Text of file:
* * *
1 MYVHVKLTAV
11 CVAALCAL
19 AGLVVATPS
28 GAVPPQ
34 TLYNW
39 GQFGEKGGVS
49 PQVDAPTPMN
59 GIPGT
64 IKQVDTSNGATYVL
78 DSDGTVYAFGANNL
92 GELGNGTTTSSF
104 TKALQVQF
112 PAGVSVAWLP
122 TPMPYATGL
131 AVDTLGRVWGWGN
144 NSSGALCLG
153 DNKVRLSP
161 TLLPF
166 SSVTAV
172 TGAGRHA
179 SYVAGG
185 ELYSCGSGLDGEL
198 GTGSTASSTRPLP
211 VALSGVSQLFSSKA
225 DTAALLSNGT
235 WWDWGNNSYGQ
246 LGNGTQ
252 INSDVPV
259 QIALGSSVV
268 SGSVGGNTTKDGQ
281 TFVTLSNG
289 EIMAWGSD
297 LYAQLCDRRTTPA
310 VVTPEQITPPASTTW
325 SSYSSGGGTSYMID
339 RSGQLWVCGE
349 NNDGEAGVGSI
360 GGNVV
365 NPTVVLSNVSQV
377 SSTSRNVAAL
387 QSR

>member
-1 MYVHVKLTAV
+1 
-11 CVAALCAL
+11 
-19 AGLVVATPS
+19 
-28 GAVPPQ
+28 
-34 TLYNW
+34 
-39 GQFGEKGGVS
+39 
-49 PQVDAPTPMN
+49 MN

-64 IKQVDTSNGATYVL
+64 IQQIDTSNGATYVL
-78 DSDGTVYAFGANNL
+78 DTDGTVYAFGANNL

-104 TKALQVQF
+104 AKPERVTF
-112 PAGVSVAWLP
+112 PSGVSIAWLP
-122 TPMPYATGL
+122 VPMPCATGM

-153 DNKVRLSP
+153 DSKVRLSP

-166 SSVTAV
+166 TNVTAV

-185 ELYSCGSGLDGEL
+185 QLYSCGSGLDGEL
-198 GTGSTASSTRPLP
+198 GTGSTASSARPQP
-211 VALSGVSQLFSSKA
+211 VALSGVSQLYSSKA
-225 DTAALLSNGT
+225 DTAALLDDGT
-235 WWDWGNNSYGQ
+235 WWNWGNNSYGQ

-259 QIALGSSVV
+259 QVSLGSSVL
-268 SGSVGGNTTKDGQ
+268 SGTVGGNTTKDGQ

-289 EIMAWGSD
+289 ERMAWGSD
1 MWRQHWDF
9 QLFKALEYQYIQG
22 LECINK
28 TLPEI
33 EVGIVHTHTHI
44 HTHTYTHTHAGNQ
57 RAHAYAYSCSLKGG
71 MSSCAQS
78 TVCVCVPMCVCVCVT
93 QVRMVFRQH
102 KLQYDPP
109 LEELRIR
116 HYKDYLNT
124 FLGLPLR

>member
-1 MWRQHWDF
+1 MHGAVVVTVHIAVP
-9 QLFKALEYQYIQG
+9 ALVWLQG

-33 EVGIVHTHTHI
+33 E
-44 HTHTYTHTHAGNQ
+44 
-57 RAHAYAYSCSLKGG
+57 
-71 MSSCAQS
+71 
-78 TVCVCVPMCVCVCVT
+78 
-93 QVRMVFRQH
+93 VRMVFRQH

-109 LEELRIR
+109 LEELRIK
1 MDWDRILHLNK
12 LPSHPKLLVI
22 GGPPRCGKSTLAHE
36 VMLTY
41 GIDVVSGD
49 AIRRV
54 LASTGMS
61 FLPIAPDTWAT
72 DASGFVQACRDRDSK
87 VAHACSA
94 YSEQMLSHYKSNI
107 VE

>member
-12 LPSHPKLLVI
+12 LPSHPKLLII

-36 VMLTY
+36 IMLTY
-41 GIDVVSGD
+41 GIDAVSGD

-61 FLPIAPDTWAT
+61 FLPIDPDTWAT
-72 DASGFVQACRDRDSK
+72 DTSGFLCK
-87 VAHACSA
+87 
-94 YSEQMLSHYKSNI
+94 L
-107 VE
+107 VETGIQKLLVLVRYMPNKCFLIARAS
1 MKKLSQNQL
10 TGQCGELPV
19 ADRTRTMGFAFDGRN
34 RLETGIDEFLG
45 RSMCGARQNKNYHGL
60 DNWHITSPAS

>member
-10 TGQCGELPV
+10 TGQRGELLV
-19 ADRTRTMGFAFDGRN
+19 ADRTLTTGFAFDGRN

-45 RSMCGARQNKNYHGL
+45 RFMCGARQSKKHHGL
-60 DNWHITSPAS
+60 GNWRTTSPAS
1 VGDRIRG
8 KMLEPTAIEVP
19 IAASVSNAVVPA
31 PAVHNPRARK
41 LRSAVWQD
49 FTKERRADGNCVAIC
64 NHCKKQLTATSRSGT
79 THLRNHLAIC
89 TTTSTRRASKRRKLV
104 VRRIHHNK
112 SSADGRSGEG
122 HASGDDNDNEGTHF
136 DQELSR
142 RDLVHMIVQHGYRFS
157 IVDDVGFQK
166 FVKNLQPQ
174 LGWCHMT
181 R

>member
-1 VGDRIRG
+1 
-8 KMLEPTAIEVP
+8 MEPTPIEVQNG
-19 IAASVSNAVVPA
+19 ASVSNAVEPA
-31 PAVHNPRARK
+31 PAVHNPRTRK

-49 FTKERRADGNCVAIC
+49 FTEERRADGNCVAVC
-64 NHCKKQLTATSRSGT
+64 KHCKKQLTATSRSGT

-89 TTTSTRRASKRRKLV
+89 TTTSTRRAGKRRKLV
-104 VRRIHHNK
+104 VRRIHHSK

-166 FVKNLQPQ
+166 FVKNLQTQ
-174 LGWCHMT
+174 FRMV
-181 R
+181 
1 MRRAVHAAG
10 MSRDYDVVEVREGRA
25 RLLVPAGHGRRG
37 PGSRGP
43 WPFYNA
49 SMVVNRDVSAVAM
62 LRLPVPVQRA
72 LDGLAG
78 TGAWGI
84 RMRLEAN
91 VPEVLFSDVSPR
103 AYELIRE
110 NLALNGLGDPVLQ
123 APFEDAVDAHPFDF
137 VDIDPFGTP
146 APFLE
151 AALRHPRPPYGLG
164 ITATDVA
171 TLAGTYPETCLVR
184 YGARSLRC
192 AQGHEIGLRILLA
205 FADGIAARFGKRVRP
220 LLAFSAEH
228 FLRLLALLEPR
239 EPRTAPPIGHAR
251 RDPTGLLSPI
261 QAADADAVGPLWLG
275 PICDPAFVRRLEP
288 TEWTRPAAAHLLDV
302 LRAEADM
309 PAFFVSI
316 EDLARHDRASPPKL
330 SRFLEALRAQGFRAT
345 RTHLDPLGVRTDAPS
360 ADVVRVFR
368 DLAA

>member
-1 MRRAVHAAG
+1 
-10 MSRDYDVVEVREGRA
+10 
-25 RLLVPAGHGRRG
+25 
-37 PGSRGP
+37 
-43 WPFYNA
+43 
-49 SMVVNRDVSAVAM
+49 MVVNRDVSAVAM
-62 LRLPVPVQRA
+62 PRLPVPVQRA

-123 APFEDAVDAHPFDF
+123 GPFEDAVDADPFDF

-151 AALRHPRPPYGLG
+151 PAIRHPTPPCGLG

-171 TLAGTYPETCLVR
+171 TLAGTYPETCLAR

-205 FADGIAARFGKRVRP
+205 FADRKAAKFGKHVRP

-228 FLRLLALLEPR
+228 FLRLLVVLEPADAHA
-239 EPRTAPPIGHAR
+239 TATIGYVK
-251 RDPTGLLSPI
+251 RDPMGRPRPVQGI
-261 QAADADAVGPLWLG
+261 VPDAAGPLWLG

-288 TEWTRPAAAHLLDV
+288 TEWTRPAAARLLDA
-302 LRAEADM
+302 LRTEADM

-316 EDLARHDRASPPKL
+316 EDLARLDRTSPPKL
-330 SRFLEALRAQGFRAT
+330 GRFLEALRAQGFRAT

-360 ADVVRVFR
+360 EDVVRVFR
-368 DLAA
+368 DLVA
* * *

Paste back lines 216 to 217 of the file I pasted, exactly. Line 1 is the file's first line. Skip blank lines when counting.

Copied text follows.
103 AYELIRE
110 NLALNGLGDPVLQ